Gabriel also did quite well as a seaman and rose through the ranks as a högbåtsman (’high boat man’, 4/5 1726), arklimästare (master of artillery, 1737), and at the same time or very soon after also konstapelsmat (vice constable, 30/6 1737), moving on to konstapel (constable, 14/7 1740), löjtnant (lieutenant, 13/1 1742), and finally kaptenlöjtnant (captain lieutenant) before his retirement in 1751. Although he apparently never rose quite to the rank of captain as such, he was always addressed as Captain Gabriel Ahlfort in his later life when he had settled at the family estate Liljeholmen again, so it is possible that he received the title on leaving service. His father would have been proud, if the old man had lived to see his first promotion.
We can reconstruct Gabriel’s experiences abroad in exceptional detail due to a unique diary, excerpts of which were published in the fifth volume of the historical series Från Sommabygd till Vätterstrand in 1955, when it was owned by Naima Pontin, a great-great-great grandchild of Gabriel’s. The style is very dry and concise, except when his feelings run away with him on the subject of his beloved, and occasionally his dear parents, whom he probably learned to miss on his long voyages to far-flung coasts.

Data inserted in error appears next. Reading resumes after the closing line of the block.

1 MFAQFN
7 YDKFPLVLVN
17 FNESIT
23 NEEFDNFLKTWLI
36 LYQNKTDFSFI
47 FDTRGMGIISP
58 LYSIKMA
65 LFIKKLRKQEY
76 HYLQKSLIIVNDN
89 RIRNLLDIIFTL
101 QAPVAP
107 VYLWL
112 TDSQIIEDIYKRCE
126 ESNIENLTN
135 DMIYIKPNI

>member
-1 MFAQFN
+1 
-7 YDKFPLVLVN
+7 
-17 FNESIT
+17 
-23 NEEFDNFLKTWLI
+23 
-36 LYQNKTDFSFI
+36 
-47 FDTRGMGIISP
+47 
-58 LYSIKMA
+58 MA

Initially, I wondered at this unemotional style, because some of the stories are quite gruesome and upsetting, but then I realised that he seems to have written the diary at a later date, based on old notes in his logbook, and suddenly it all made sense. The title on the cover is Amsterdam d. 29 ochtober Anno 1733, so he definitely cannot have written anything in it before that date. He must have started it on his way back from Amsterdam, when he was heading home to get married. Perhaps he wanted to record his experiences for the benefit of his fiancée?
Whatever the reason, we are very fortunate to have this diary so we can enjoy the fantastic story of his voyages across the seven seas. Its contents are further corroborated by an independent source, Gabriel’s so-called merit list in which he gives the official version of his career at the occasion of his retirement.
icon-arrow-right The next section “Madagascar’s pirates – Gabriel very nearly makes history” is about a very strange expedition that Gabriel took part in.